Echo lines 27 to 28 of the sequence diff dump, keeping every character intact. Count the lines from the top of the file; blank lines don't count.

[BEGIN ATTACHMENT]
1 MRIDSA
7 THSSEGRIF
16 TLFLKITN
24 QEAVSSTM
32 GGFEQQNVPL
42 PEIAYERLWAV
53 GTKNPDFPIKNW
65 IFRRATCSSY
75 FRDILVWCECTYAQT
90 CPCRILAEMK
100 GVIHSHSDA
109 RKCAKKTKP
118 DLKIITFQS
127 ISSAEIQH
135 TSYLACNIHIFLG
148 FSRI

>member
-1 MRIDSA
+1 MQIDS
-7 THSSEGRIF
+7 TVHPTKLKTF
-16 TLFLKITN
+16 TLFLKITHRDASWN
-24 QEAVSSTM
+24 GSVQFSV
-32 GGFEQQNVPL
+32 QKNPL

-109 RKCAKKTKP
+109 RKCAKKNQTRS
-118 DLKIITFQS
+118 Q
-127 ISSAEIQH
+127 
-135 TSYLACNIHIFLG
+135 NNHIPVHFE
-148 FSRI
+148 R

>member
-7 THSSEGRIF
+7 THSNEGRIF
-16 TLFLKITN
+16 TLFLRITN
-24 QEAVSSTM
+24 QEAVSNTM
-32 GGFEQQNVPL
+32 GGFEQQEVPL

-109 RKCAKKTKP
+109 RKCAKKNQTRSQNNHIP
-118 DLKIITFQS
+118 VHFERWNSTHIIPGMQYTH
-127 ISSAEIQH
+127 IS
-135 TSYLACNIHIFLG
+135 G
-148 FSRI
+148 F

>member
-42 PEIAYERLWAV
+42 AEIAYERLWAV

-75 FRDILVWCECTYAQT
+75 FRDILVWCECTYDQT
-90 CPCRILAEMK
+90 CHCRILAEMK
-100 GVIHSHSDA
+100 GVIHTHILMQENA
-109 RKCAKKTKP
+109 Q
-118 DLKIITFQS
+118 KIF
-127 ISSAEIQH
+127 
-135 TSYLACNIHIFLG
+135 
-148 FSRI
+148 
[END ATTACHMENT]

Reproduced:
+32 QKNPL

-109 RKCAKKTKP